Fair warning: Washington is consumed with the debt crisis.

Totally caught up in that is the reauthorization of the National Flood Insurance Program (NFIP). The Senate bill was supposed to be marked up July 28 but tentatively was kicked ahead to Aug. 4.

However, Senate staffers and industry lobbyists aren’t optimistic that the Senate will deal with it before leaving for its summer recess.

Without going into the weeds, that makes it likely that Congress will be unable to craft legislation reauthorizing the NFIP for five years before the extension of the current program runs out Sept. 30.

Thus, a short-term extension is growing more likely with every day that passes. Whether a Congress that is already at odds over the debt-limit/tax issue will even want to work together on this issue for the remainder of this two-year session is also in question.

It is entirely comprehensible that a long-term extension may not occur until 2013.


At the same time, one thing the Senate is likely to do on, before or after its scheduled recess date of Aug. 8 is confirm Roy Woodall as the independent member with insurance expertise on the Financial Stability Oversight Council.

Woodall made a favorable impression on the members of the Senate Banking Committee at his confirmation hearing July 26, and the panel will likely act positively on his nomination early in the week of Aug. 1, setting the stage for prompt confirmation of Woodall, and key banking agency regulatory heads, before it departs for the month-long summer recess.


Another critical insurance issue that is in a state of suspended animation is implementation of federal surplus-lines reform and modernization laws.

Illinois has become the latest large state to adopt a regulation implementing the Nonadmitted and Reinsurance Reform Act (NRRA) that doesn’t mandate it share revenues with other states, as applicable.

Through a company bulletin, Illinois says it will tax 100 percent of the premiums for multistate policies “and is not currently participating in any tax-allocation agreement.”

It is joining California and Texas as states among the 10 largest in surplus-lines premiums that have either enacted laws or published regulations that allow it to implement the law without signing onto a premium tax-sharing compact.

Even among states that have agreed to share, there are two rival compacts. The Surplus Lines Insurance Multistate Compliance Compact (SLIMPACT) has nine states that have signed on. The industry supports SLIMPACT because it creates a mechanism or clearinghouse that would ensure that all premium taxes get to the right state.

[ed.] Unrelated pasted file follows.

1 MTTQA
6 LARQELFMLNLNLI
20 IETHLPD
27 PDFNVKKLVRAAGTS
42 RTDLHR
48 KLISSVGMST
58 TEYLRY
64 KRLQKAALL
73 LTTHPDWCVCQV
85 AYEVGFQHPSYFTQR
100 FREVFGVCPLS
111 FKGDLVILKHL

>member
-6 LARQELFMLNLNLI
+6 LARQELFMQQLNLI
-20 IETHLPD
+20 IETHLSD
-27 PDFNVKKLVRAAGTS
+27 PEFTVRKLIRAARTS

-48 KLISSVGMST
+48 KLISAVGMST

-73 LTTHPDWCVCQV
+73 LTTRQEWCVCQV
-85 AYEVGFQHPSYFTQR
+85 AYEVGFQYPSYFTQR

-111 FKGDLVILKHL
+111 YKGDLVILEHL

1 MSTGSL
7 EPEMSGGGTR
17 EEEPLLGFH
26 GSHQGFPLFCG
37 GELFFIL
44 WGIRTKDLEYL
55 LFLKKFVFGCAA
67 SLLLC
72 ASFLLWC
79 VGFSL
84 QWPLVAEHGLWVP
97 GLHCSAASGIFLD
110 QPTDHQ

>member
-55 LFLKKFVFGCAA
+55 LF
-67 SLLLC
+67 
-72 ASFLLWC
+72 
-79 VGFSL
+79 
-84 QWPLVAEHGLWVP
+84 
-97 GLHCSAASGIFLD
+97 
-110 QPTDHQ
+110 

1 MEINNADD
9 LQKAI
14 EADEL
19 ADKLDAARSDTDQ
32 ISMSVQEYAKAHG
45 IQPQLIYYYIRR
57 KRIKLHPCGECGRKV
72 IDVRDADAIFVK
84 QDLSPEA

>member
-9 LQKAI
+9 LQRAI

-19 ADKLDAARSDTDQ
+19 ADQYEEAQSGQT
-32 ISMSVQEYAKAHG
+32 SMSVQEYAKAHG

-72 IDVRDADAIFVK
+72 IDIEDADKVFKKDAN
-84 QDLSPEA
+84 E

At the same time, the National Association of Insurance Commissioners (NAIC) announced that 11 states and Puerto Rico have joined the Nonadmitted Insurance Multistate Agreement (NIMA) model, endorsed by the NAIC.

The members of NIMA include Alaska, Nebraska, Nevada, Utah, Florida, Hawaii, Connecticut, Mississippi, Louisiana, South Dakota and Wyoming. This constitutes 22 percent of the surplus-lines market and includes two of the largest 10 states with respect to premiums. 

In a statement, the Florida Office of Insurance Regulation says that NIMA members are predicting that more states will join the compact once a clearinghouse is established and funds are ready to be administered.

Florida has agreed to temporarily house the NIMA website, which will contain the signature documents from member states.

 Insurance-industry producers and underwriters are critical of NIMA, with Richard Bouhan, executive director of the National Association of Professional Surplus Lines Offices (NAPSLO) calling it a “bare-bones” tax agreement that provides no means to create an efficient tax-sharing mechanism.

“Under a tax-only compact such as NIMA, some states will contribute more to the compact than they get back, and some states will get back more than they contribute,” Bouhan says.

“This is the nature of such arrangements,” he said. “There has to be more to the arrangement than revenue-sharing that provide benefits to all the participants to keep the compact functioning and together.”

Overall, 44 states and Puerto Rico have either enacted legislation or published rules that bring their state laws into compliance with the NRRA, according to NAPSLO data.